A condition in which the heart beats too fast

A normal heart beats at 60 to 100 beats per minute. If you have tachycardia, your heart beats more than 100 beats per minute while at rest. This type of abnormal heart rhythm (arrhythmia) occurs when there are problems with the electrical signals in the heart.

Our Cardiac Electrophysiology Program is an internationally recognized leader in caring for patients with heart rhythm problems, including the many types of tachycardia, such as:

  • Atrial fibrillation, a fast, irregular heartbeat caused by irregular electrical signals in the upper chambers of the heart (atria)

  • Atrial flutter, a heartbeat that is faster than normal but consistent and is caused by abnormal electrical signals in the atria

  • Supraventricular Tachycardia (SVT), a fast heartbeat that is caused by the signals located above the lower chambers of the heart (ventricles)

  • Ventricular fibrillation, a fast, irregular heartbeat that causes the ventricles to quiver instead of pumping blood effectively

  • Ventricular tachycardia, a fast heartbeat that is caused by abnormal electrical signals in the ventricles

What are the symptoms of tachycardia?

Our patients describe tachycardia as feeling like their heart is racing. Because the heart is not operating efficiently and depriving the body of oxygen, the condition also can cause lightheadedness, weakness, dizziness, chest pain, confusion, and even fainting.

Who is at risk for tachycardia?

Damage to the heart muscle or valves due to heart disease or a congenital heart defect puts you at greater risk for developing tachycardia. Other factors that can play a role include:

  • Older age

  • Excessive use of caffeine or alcohol

  • Family history

  • Excessive use of caffeine

  • High blood pressure

  • Overstraining the heart during exercise or fever

  • Smoking, drug, or alcohol use

  • Stress or anxiety

Tests

Diagnosing tachycardia is the first step to developing a treatment plan. Our specialists may recommend one or more diagnostic and imaging procedures.

Angiogram (Angiography)

An angiogram is a special X-ray taken as a special dye is injected through a thin, flexible tube called a catheter to detect blockages or aneurysms in blood vessels.

Chest X-ray

Chest X-rays use a small dose of radiation to create pictures of the structures inside the chest, including the lungs, heart, and chest wall.

Computerized Tomography (CT) Scan

The cardiac computed tomography scan, or cardiac CT, uses X-rays to create three-dimensional images of your heart and blood vessels.

Echocardiogram

An echocardiogram uses high-frequency sound waves to create images of your heart.

Electrocardiogram (ECG)

An electrocardiogram, also known as an ECG, measures the heart’s electrical activity.

Electrophysiology Testing

Electrophysiology testing is used to evaluate the cause and location of an abnormal heartbeat (known as an arrhythmia).

Event Monitors

An event monitor is a small device that records the heart’s electrical activity. It’s similar to an electrocardiogram, but whereas an electrocardiogram takes place over a few minutes, an event monitor measures heart rhythms over a much longer time.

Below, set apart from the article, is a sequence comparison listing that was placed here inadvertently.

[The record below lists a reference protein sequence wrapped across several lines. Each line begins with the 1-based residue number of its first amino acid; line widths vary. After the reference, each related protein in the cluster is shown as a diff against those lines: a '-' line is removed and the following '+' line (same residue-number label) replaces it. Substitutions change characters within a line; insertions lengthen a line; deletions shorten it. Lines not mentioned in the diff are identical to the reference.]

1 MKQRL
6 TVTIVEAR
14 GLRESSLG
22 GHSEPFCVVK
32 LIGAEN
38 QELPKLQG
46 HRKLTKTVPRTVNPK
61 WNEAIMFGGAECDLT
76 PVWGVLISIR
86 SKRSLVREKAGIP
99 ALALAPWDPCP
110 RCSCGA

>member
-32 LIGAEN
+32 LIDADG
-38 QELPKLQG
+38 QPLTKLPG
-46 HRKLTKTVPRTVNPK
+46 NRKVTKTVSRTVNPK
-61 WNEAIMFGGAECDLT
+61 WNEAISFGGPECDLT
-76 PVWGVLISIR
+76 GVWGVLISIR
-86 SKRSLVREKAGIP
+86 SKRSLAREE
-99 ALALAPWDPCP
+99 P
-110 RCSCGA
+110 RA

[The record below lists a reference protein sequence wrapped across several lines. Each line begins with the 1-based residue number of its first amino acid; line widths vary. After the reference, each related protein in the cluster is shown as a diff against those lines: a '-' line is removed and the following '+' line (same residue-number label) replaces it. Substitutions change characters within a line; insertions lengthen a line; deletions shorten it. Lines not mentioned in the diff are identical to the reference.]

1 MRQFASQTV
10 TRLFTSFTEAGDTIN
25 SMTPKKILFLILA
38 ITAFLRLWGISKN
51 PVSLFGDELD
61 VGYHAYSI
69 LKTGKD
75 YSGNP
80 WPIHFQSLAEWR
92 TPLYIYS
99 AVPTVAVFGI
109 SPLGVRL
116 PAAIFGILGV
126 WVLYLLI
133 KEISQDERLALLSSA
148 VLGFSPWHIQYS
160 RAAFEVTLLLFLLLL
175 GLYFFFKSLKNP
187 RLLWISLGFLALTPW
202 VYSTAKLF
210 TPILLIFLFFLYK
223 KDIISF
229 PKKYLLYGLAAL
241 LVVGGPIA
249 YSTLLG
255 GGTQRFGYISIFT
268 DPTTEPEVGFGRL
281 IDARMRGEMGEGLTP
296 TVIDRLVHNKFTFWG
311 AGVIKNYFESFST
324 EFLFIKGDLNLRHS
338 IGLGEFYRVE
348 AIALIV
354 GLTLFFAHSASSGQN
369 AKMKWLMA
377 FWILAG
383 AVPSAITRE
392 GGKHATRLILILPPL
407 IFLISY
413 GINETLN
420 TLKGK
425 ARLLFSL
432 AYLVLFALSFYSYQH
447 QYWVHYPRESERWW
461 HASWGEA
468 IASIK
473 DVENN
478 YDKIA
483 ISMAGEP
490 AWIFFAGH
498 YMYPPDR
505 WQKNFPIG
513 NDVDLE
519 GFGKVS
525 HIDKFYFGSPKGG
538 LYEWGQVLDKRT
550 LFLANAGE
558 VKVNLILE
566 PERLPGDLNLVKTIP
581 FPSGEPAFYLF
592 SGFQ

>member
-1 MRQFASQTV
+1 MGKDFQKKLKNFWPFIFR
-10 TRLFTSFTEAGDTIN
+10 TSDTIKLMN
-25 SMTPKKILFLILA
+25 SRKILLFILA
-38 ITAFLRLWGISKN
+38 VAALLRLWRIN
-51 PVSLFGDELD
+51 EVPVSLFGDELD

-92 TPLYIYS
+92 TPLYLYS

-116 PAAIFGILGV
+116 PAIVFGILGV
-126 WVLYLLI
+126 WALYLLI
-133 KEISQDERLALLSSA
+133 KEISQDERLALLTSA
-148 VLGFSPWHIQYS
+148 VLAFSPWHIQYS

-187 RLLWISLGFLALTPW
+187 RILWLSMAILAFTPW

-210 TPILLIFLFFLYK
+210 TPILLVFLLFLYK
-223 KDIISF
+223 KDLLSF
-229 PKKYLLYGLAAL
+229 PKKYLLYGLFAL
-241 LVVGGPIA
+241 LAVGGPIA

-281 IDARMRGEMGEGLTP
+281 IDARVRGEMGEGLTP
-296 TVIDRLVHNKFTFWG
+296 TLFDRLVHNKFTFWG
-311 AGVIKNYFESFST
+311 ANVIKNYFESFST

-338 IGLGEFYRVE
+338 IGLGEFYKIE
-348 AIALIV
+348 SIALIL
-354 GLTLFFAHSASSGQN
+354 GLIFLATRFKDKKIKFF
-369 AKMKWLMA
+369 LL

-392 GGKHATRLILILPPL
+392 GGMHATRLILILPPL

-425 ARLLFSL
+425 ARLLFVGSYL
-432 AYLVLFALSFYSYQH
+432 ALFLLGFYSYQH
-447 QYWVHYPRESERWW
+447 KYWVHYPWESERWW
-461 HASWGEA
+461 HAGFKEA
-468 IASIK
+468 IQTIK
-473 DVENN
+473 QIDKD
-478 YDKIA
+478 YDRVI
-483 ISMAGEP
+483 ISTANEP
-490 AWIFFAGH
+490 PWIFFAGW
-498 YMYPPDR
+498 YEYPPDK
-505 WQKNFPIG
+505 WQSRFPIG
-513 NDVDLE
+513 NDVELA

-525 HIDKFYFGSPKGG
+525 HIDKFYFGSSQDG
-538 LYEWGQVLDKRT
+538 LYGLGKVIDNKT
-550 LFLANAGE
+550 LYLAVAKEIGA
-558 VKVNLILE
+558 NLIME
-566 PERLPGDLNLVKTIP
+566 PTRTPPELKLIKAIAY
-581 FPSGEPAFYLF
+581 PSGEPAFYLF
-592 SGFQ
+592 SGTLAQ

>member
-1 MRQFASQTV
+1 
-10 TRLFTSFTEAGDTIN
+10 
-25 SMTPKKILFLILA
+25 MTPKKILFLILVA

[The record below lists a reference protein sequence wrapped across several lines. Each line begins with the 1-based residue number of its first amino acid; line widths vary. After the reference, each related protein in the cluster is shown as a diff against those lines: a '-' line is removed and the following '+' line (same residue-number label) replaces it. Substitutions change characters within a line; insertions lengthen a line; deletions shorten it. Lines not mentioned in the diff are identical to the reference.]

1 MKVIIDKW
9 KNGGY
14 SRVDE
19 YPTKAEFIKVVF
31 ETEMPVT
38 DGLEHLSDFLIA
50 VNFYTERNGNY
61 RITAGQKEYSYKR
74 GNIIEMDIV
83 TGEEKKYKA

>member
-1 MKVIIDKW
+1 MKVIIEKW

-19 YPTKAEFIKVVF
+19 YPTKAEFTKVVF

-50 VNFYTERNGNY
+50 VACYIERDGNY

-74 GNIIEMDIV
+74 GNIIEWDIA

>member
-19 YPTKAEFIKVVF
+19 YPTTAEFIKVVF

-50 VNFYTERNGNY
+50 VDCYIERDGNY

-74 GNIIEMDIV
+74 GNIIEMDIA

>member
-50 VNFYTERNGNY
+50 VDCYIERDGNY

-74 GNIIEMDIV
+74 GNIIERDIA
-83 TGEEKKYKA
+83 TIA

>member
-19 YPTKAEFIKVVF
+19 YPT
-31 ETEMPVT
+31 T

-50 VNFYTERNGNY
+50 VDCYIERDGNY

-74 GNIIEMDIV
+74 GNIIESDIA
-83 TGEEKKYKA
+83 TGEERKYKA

Fluoroscopy

A fluoroscopy is an imaging technique that uses a continuous X-ray beam passed through the body to create real-time, moving images of your internal structures.

Holter Monitors

A Holter monitor is a small device that records the heart’s electrical activity. It’s similar to an electrocardiogram, but whereas an electrocardiogram records over a few minutes, a Holter monitor records over the course of a day or two.

Loop Recorder

A loop recorder is a device that’s implanted underneath the skin of your chest to record your heart rhythm for up to three years.

Stress Tests

Stress tests are used to assess how your heart works during physical activity. There are several types of stress tests, including treadmill or bike stress tests, nuclear stress tests, stress echocardiograms, and chemically induced stress tests.

Tilt Table Test

Tilt table testing allows your doctor to determine the cause of explained fainting while monitoring changes in your blood pressure and heart rate while tilted at different angles.

Transesophageal Echocardiogram (TEE)

Transesophageal echocardiogram allows us to take very detailed images of your heart structure from a probe in your esophagus.

Treatments

Your individualized treatment plan will depend on the type and severity of your tachycardia. It may include lifestyle modifications, medication, or more advanced treatments.

Implantable Cardioverter Defibrillator (ICD)

An implantable cardioverter defibrillator (ICD) is a device implanted below your collarbone that monitors your heart’s rhythm. When it detects an abnormal rhythm, it delivers an electrical impulse or shock to the heart to correct it.

Leadless Pacemakers

A leadless pacemaker is a small capsule placed in the heart’s right ventricle that delivers an electric pulse to regulate the heartbeat.

Pacemaker

A pacemaker is a device that helps control various types of heart rhythm disorders.

Additional information

Electrophysiology Program

We are leaders in developing and using the latest procedures and technologies to treat heart rhythm disorders, and our cardiac electrophysiology laboratory is one of the most sophisticated in North America.

Read our Cardiovascular Performance & Outcomes Booklet

Ask MHVI

Have questions for our heart and vascular program? Email us at AskMHVI@medstar.net.